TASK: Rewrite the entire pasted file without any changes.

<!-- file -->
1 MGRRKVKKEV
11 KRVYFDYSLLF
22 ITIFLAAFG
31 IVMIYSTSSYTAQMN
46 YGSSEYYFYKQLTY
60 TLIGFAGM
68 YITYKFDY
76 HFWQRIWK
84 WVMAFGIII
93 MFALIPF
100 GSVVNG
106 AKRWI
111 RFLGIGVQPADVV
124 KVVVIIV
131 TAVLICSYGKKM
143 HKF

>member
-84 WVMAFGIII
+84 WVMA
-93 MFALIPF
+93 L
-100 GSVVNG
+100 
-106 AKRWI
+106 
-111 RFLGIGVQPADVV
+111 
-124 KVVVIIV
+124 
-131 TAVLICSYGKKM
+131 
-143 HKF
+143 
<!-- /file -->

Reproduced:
1 MGRRKVKKEV
11 KRVYFDYSLLF
22 ITIFLAAFG
31 IVMIYSTSSYTAQMN
46 YGSSEYYFYKQLTY
60 TLIGFAGM
68 YITYKFDY
76 HFWQRIWK
84 WVMAFGIII
93 MFALIPF
100 GSVVNG
106 AKRWI
111 RFLGIGVQPADVV
124 KVVVIIV
131 TAVLICSYGKKM
143 HKF

>member
-84 WVMAFGIII
+84 WVMA
-93 MFALIPF
+93 L
-100 GSVVNG
+100 
-106 AKRWI
+106 
-111 RFLGIGVQPADVV
+111 
-124 KVVVIIV
+124 
-131 TAVLICSYGKKM
+131 
-143 HKF
+143 